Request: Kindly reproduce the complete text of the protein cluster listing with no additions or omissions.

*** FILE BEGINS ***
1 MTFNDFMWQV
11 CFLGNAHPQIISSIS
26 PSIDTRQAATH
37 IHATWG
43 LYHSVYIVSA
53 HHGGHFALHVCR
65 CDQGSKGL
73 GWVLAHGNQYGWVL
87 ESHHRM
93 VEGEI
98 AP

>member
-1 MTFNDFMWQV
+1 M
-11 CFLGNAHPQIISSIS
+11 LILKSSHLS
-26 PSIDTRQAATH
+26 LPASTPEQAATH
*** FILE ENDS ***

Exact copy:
1 MTFNDFMWQV
11 CFLGNAHPQIISSIS
26 PSIDTRQAATH
37 IHATWG
43 LYHSVYIVSA
53 HHGGHFALHVCR
65 CDQGSKGL
73 GWVLAHGNQYGWVL
87 ESHHRM
93 VEGEI
98 AP

>member
-1 MTFNDFMWQV
+1 M
-11 CFLGNAHPQIISSIS
+11 LILKSSHLS
-26 PSIDTRQAATH
+26 LPASTPEQAATH